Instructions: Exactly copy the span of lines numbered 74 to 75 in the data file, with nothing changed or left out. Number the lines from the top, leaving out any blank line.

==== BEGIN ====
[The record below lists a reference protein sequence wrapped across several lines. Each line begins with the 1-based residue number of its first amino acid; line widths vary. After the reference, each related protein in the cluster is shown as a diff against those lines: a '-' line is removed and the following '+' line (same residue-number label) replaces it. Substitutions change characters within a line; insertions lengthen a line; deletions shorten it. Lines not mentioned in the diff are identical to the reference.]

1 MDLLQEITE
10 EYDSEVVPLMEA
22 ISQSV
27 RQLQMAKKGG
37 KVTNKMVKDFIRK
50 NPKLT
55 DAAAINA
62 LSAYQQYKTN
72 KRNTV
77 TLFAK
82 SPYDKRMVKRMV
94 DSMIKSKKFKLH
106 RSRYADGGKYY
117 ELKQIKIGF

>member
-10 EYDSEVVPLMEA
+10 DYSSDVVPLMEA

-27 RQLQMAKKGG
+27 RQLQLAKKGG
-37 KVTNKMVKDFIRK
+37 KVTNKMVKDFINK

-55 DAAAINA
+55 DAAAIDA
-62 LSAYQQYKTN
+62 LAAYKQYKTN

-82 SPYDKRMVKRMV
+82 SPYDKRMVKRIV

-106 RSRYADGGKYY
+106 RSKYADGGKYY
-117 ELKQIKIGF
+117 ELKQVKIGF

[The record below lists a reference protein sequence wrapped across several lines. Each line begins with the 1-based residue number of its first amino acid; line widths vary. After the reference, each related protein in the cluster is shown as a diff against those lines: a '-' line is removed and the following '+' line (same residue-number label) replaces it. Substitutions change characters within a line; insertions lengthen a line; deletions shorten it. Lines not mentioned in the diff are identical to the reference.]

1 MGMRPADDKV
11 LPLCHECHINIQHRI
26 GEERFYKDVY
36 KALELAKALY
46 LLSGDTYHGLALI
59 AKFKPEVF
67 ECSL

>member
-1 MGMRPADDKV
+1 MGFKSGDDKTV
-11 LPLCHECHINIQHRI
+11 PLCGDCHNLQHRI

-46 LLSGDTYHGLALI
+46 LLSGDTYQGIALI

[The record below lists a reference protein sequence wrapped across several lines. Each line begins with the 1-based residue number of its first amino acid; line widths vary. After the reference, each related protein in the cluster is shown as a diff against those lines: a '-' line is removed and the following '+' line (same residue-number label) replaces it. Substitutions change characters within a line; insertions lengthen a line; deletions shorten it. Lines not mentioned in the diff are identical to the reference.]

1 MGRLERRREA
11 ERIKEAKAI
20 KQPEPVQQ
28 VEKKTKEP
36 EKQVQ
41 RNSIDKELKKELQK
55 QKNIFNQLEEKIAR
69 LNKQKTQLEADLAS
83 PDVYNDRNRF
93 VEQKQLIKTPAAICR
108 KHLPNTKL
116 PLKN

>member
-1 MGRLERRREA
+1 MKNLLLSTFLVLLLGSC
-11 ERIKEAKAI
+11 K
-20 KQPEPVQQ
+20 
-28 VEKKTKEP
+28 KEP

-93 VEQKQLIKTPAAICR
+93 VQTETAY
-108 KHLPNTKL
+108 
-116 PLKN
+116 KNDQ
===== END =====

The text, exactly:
-116 PLKN
+116 KNDQ